In the text output below, there are six values reported after each vector has been classified. These values (columns) are:

  1. Total number of vectors submitted.
  2. Index of vector submitted, in random order.
  3. Actual class of vector.
  4. Classified class of vector.
  5. Total success rate for all submitted vectors.
  6. Success rate of last 20 submitted vectors (in 5% increments).

In the plots below, the data classes are color-coded (blue = 0, red = 1). For each test run, only the last 10 lines of output are shown here. To see the entire output, click on the 'Entire run' links.

Test set 1

This dataset consisted of 100 vectors of sine waves, 50 at 10 Hz, 50 at 12 Hz, all with random phases:

Classifier output:

 90  94 1 1 0.956 1.000
 91  72 0 0 0.956 1.000
 92  54 0 0 0.957 1.000
 93  90 1 1 0.957 1.000
 94  56 1 1 0.957 1.000
 95  10 0 0 0.958 1.000
 96  17 0 0 0.958 1.000
 97  59 0 0 0.959 1.000
 98  87 1 1 0.959 1.000
 99  77 1 1 0.960 1.000
100  75 1 1 0.960 1.000
Entire run

Test set 2

This dataset is similar to #1, but has random noise added to each sinewave:

Classifier output:

 90  22 0 0 0.956 1.000
 91  82 1 1 0.956 1.000
 92   5 0 0 0.957 1.000
 93  51 1 1 0.957 1.000
 94  37 0 0 0.957 1.000
 95  65 1 1 0.958 1.000
 96  44 1 1 0.958 1.000
 97  61 0 0 0.959 1.000
 98  21 0 0 0.959 1.000
 99  12 0 0 0.960 1.000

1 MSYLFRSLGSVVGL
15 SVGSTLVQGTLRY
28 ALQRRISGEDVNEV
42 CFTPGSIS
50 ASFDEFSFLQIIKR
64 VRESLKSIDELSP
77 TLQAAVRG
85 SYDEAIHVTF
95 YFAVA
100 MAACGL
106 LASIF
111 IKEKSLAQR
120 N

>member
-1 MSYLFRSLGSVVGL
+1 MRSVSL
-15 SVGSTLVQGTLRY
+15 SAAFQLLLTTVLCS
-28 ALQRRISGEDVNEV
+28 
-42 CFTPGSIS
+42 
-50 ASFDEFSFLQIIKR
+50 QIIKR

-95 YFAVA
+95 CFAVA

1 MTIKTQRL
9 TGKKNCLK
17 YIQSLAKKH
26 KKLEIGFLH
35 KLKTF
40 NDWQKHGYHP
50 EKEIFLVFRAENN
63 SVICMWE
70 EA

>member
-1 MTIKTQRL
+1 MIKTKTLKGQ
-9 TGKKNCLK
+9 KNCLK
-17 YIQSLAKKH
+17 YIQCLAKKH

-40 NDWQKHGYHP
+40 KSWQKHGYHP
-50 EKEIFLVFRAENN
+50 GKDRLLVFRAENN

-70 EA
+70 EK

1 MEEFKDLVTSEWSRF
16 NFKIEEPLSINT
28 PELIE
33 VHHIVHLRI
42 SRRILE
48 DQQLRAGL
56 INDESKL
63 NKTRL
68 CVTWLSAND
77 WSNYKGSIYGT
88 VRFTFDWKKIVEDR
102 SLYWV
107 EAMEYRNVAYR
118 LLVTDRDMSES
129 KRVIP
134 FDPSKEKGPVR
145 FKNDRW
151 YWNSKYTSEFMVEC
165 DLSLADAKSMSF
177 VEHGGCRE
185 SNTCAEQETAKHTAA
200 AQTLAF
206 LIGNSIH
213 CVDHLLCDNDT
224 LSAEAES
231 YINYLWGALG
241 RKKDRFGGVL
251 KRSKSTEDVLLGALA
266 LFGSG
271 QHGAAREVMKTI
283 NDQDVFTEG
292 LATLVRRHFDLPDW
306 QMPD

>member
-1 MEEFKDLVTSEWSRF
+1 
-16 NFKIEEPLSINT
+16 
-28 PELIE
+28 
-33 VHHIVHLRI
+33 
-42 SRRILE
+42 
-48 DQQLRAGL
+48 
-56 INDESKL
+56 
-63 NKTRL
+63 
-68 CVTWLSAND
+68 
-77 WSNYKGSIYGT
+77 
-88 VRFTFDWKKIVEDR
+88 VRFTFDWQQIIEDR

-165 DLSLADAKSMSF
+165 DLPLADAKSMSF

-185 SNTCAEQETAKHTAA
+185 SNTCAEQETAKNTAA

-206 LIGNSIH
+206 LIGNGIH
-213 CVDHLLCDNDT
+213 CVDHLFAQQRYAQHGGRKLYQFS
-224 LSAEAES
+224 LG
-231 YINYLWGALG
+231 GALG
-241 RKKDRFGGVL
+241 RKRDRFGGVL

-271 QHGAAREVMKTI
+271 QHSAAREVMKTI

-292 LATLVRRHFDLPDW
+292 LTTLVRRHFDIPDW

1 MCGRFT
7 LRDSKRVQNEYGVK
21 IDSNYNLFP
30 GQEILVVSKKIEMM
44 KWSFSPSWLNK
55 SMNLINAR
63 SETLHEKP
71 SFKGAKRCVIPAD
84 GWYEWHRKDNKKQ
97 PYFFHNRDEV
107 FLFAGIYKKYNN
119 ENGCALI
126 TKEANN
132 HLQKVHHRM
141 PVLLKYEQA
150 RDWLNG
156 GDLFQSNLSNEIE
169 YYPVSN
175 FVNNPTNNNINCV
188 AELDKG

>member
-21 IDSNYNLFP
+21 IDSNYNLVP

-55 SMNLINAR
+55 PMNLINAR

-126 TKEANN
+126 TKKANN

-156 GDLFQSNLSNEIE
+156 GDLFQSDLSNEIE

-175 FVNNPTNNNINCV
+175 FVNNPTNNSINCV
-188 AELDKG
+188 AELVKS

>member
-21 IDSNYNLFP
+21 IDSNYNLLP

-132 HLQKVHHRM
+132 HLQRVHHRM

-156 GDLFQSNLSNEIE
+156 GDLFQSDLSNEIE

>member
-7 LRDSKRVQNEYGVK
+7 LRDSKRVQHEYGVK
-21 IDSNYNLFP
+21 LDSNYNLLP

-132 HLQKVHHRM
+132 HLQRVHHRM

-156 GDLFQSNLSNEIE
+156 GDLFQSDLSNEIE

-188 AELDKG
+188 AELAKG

100  79 0 0 0.960 1.000
Entire run

Test set 3

This dataset consists of simulated EEG data using my cerebral cortex simulator (picture). The two data classes were created by using different parameters for the stimulatory and inhibitory settings of the simulator:

Classifier output:

 90  53 1 1 0.922 1.000
 91  96 1 1 0.923 1.000
 92  83 1 1 0.924 1.000
 93  98 0 0 0.925 1.000
 94  59 0 0 0.926 1.000
 95  71 1 1 0.926 1.000
 96  67 0 0 0.927 1.000
 97   5 0 0 0.928 1.000
 98  29 1 1 0.929 1.000
 99  89 0 0 0.929 1.000
100  95 1 1 0.930 1.000
Entire run

Test set 4

This dataset consists of 60 actual EEG data vectors which were recorded by me previously. Both classes are from occipital electrode configurations (PO3 and PO4):

Classifier output:

 50  38 0 0 0.940 1.000
 51  29 1 1 0.941 1.000
 52  42 1 1 0.942 1.000
 53  45 0 0 0.943 1.000
 54   1 0 0 0.944 1.000
 55  43 0 0 0.945 1.000
 56  40 1 1 0.946 1.000
 57   8 0 0 0.947 1.000
 58  12 0 1 0.931 0.950
 59  26 0 0 0.932 0.950
 60  27 1 1 0.933 0.950
Entire run

Here is an archive of the above data (in binary PPC format and text format), a Mac OS X PPC program to read and display it, and a Mac OS X PPC program to convert it to text. Several other data sets in addition to those shown above are included. The text files contain one column for each vector of data. The header shows version(1), dtype(0), #vectors, #pts/vec, rate(Hz), duration(secs), freq0(not applicable to time series data), freqn(N/A). Each column is preceeded by the vector's class(0/1) and a secondary class(-1). Text files are in Unix line format.

İSky Coyote 2003-2007